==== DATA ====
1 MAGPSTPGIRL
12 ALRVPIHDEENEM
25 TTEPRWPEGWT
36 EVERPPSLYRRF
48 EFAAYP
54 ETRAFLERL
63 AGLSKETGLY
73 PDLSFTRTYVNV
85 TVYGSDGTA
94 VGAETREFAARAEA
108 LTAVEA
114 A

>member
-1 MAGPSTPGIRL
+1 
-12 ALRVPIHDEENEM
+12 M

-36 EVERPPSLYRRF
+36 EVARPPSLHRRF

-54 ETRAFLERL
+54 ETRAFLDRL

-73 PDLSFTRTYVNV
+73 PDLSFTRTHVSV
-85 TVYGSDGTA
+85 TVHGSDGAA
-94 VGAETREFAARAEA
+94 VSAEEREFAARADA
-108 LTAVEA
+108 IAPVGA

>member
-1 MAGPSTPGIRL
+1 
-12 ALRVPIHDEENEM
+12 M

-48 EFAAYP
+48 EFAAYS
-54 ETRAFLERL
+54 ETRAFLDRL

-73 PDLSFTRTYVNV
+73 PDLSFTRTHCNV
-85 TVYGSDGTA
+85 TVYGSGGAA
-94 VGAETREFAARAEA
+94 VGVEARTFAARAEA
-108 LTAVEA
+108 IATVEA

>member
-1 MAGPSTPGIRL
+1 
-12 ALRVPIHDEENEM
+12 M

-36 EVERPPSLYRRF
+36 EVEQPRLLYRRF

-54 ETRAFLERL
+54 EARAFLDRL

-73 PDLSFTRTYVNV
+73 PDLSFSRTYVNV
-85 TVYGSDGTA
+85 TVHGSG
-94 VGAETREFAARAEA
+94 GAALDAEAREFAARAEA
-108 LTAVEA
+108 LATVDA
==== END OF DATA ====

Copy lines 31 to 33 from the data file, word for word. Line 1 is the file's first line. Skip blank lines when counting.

-1 MAGPSTPGIRL
+1 
-12 ALRVPIHDEENEM